The New York music industry is supporting a bill that would give tax breaks to those involved in the creation of music. The state is losing projects to other places, including Nashville, due to the high cost of living and working in New York.
The Empire State Music Production Tax Credit would provide companies and individuals who record and produce music in NYS with a 20 percent income tax credit for qualifying expenditures. According to the New York Times, the bill would give $60 million in tax breaks each year.
The bill was introduced by NYS Assemblyman Joseph Lentol (Brooklyn, District 50). “We are losing quality jobs and tax revenues to states and countries that have begun to offer targeted and thoughtful incentives to the multi-billion dollar global music industry,” said Assemblyman Lentol, who modeled the bill after the successful New York State Film Tax Credit initiative, which he also spearheaded.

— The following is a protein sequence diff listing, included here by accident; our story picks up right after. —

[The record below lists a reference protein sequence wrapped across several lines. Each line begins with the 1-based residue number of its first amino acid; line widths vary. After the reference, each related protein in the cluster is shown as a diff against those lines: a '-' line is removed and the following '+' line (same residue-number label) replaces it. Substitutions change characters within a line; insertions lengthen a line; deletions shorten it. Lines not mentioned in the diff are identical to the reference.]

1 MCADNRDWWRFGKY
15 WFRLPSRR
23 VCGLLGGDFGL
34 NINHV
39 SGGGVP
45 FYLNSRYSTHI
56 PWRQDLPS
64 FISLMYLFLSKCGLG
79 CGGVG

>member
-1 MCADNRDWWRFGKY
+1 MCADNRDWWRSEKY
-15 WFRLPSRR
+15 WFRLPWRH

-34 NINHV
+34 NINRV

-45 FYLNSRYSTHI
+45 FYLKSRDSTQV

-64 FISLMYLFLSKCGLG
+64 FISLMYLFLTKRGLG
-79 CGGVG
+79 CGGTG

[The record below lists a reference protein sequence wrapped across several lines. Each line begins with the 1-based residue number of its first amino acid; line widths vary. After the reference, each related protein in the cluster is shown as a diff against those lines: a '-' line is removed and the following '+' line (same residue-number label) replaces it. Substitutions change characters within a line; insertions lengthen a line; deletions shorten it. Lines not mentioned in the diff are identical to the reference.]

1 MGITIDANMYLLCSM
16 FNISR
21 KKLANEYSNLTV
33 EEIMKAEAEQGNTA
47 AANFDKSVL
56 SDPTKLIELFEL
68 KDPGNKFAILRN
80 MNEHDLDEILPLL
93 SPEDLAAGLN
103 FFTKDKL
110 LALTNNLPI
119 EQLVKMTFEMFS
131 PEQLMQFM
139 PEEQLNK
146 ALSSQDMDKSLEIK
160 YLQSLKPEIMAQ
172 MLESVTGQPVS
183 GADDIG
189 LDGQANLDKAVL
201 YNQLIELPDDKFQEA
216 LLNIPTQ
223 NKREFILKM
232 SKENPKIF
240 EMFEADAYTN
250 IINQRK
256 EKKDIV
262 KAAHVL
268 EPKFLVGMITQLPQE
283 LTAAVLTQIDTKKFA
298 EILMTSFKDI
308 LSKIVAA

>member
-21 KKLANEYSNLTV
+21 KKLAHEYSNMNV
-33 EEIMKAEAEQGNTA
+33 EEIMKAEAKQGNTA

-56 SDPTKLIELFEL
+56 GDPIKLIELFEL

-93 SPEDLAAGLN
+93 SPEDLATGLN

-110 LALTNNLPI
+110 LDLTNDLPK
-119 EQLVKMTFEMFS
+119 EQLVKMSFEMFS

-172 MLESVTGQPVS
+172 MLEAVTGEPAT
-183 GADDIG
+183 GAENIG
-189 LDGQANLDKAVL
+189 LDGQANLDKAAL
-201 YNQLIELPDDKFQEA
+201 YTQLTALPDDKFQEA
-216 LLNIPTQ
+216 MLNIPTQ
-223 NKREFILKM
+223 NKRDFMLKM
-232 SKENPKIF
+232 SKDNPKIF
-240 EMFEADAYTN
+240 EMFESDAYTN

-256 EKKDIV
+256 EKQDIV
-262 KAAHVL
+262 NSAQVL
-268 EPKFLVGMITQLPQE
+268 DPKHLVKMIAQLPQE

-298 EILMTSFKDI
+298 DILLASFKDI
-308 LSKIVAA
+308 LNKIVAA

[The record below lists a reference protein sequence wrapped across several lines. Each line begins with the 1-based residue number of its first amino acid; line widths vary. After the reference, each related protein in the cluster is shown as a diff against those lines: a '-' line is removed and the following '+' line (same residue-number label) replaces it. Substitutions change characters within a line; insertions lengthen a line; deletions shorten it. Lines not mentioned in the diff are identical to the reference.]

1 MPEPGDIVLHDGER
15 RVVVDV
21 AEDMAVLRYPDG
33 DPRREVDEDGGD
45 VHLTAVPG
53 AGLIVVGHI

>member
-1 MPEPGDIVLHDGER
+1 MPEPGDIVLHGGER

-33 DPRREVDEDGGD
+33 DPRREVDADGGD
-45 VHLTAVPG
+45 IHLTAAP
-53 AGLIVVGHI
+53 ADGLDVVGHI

Members of the music industry have formed the New York Is Music coalition. The organization aims to increase awareness of the industry’s economic impact, advocate for local and state initiatives that retain and grow jobs, promote music education, and support the preservation of New York’s music heritage.
New York Is Music was conceived by William Harvey (William Harvey Studio) and Justin Kalifowitz (CEO of Downtown Music Publishing). The coalition is comprised of a growing list of over 60 organizations including Glassnote Records, BMI, The Recording Academy, The Associated Musicians of Greater New York (Local 802), NYU’s Clive Davis School of Recorded Music and the Brooklyn Chamber of Commerce.